Tuesday, January 12, 2010

Autonomous Decision Making

What is autonomous decision making? That is a real challenge for many people, especially non-philosophers, to make sense of. However, I think that there is a relatively simple formula to determine whether or not we are making autonomous decisions.
In order to make autonomous decisions, we must determine what our beliefs, values, and desires are, and we must act on the basis of these beliefs, values and desires consistently. These beliefs, desires and values are usually defining aspects of our characters and personalities, making us who we truly are.
Once we determine what our beliefs, values and desires are, we must act consistently on the basis of such beliefs and desires. The more consistently we act on such beliefs and desires, the more autonomously will we be acting. The less consistently we act on the basis of such beliefs and desires, the less autonomously we will be acting.
A big part of acting autonomously is knowing our characters and personalities. For instance, are we honest by nature or do we lie by nature? Are we compassionate or is that something difficult for us? Are we generous by nature or do we have to work at being this way? Do we love unconditionally or do we have to work at that?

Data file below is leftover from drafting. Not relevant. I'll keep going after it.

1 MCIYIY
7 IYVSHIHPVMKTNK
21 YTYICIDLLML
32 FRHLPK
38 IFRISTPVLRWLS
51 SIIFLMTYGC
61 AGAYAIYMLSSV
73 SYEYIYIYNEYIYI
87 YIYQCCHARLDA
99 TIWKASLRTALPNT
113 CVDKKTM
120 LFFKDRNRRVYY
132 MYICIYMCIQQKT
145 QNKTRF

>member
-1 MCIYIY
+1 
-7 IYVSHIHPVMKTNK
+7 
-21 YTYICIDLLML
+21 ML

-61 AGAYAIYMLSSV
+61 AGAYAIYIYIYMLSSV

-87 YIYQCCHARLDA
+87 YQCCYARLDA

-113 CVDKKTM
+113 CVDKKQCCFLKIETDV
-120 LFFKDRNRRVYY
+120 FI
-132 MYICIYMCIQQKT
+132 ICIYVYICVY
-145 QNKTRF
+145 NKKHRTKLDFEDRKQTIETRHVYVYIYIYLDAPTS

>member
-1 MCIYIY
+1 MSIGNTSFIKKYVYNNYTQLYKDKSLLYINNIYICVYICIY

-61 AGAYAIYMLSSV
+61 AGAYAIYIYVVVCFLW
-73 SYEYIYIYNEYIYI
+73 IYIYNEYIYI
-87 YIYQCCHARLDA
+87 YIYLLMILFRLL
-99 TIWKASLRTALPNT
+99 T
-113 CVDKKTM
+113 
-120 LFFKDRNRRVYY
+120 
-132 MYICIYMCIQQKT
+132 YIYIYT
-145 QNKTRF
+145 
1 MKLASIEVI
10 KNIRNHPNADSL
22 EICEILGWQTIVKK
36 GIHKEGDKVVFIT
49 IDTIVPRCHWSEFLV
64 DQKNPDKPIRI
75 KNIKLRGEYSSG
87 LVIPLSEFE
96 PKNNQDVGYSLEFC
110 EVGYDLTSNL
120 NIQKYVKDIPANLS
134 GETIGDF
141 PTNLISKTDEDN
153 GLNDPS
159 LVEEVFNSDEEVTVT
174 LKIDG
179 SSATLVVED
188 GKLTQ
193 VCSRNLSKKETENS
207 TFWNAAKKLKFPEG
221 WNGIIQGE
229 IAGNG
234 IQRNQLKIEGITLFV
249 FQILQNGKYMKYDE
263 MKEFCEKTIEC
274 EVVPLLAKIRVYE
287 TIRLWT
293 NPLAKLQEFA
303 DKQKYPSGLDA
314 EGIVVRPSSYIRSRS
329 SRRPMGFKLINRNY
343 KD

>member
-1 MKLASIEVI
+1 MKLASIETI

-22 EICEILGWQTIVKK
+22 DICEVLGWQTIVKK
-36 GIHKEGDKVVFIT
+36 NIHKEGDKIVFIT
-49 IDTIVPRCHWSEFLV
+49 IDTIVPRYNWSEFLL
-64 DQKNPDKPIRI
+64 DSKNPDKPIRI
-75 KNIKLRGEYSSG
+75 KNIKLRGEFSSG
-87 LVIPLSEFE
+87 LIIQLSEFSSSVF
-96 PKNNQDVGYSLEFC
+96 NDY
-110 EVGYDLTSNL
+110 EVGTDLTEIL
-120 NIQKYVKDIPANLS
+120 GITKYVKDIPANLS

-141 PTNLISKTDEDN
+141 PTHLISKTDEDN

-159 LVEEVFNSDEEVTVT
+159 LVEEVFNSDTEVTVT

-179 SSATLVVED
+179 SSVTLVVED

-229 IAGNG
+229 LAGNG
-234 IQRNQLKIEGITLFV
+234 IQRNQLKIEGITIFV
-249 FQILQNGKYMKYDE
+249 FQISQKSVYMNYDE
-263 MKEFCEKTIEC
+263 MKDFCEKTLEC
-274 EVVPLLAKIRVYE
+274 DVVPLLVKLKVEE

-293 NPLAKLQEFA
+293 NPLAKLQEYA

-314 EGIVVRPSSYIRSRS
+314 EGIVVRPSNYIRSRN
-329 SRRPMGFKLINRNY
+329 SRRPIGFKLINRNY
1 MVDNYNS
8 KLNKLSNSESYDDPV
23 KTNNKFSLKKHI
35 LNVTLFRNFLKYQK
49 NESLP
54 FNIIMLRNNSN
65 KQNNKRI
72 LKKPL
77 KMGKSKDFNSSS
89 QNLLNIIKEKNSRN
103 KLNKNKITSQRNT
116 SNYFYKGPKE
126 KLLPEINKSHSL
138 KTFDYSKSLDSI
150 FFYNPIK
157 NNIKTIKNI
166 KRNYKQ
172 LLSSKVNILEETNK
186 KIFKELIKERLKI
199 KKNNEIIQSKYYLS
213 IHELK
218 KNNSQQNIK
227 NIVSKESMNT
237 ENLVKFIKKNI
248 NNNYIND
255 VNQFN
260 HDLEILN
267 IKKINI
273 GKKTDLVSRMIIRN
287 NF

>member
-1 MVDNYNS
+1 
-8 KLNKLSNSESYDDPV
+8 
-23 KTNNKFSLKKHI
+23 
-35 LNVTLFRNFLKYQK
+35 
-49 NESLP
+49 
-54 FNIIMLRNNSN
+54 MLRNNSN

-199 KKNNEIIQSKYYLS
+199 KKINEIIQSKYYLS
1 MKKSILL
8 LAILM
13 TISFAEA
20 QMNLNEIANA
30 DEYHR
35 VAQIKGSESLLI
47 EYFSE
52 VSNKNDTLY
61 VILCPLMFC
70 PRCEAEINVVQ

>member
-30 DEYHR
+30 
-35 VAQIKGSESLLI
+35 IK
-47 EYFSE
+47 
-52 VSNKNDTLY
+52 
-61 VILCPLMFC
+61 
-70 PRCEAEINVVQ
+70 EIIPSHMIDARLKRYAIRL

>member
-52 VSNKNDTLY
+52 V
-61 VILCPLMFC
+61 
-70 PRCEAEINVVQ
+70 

In other words, whatever arises spontaneously and naturally while we act is probably something that we are endowed with. For instance, if we act compassionately without much effort, we are probably compassionate. If we act honestly without working hard at being honest, we are probably honest by nature. However, if we are dishonest by nature, we are probably dishonest by nature.
Acting autonomously means acting on the basis of character traits and personality features that come to us naturally and that we are endowed with at birth. As long as we act on the basis of our naturally endowed features, we will be acting autonomously.
What if we aren't happy with our naturally endowed characters? What if when we reflect on our beliefs and values we discover that we want our characters to be better? Since this is a very difficult topic to answer quickly, I will reflect on that in my next blog entry.

No comments:

Post a Comment